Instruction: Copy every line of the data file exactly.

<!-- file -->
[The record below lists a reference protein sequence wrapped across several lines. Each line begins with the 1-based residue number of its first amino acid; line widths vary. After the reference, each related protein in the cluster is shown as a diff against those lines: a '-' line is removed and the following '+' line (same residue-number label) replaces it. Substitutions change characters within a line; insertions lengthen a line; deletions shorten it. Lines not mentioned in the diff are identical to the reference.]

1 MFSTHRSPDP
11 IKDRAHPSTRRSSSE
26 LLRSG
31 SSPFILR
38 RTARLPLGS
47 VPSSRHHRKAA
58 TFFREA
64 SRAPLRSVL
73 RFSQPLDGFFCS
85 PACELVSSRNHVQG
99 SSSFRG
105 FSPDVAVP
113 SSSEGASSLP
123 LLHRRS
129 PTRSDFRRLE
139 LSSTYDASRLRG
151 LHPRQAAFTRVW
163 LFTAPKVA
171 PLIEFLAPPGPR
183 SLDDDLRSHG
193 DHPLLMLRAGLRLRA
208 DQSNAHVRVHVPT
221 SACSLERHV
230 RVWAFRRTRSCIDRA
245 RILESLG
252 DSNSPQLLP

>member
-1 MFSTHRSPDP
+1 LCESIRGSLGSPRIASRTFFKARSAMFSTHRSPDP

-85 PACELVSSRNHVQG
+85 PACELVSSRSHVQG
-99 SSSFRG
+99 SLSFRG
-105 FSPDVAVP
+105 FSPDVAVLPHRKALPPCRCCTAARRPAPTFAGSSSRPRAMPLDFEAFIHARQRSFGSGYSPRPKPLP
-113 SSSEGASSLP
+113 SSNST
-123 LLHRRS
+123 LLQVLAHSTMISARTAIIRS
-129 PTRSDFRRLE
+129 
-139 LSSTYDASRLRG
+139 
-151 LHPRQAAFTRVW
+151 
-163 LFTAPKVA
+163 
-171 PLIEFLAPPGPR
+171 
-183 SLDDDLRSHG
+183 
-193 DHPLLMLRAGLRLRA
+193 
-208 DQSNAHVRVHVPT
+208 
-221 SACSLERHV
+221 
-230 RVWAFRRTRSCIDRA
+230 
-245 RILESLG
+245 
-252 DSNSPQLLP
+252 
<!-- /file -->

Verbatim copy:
[The record below lists a reference protein sequence wrapped across several lines. Each line begins with the 1-based residue number of its first amino acid; line widths vary. After the reference, each related protein in the cluster is shown as a diff against those lines: a '-' line is removed and the following '+' line (same residue-number label) replaces it. Substitutions change characters within a line; insertions lengthen a line; deletions shorten it. Lines not mentioned in the diff are identical to the reference.]

1 MFSTHRSPDP
11 IKDRAHPSTRRSSSE
26 LLRSG
31 SSPFILR
38 RTARLPLGS
47 VPSSRHHRKAA
58 TFFREA
64 SRAPLRSVL
73 RFSQPLDGFFCS
85 PACELVSSRNHVQG
99 SSSFRG
105 FSPDVAVP
113 SSSEGASSLP
123 LLHRRS
129 PTRSDFRRLE
139 LSSTYDASRLRG
151 LHPRQAAFTRVW
163 LFTAPKVA
171 PLIEFLAPPGPR
183 SLDDDLRSHG
193 DHPLLMLRAGLRLRA
208 DQSNAHVRVHVPT
221 SACSLERHV
230 RVWAFRRTRSCIDRA
245 RILESLG
252 DSNSPQLLP

>member
-1 MFSTHRSPDP
+1 LCESIRGSLGSPRIASRTFFKARSAMFSTHRSPDP

-85 PACELVSSRNHVQG
+85 PACELVSSRSHVQG
-99 SSSFRG
+99 SLSFRG
-105 FSPDVAVP
+105 FSPDVAVLPHRKALPPCRCCTAARRPAPTFAGSSSRPRAMPLDFEAFIHARQRSFGSGYSPRPKPLP
-113 SSSEGASSLP
+113 SSNST
-123 LLHRRS
+123 LLQVLAHSTMISARTAIIRS
-129 PTRSDFRRLE
+129 
-139 LSSTYDASRLRG
+139 
-151 LHPRQAAFTRVW
+151 
-163 LFTAPKVA
+163 
-171 PLIEFLAPPGPR
+171 
-183 SLDDDLRSHG
+183 
-193 DHPLLMLRAGLRLRA
+193 
-208 DQSNAHVRVHVPT
+208 
-221 SACSLERHV
+221 
-230 RVWAFRRTRSCIDRA
+230 
-245 RILESLG
+245 
-252 DSNSPQLLP
+252 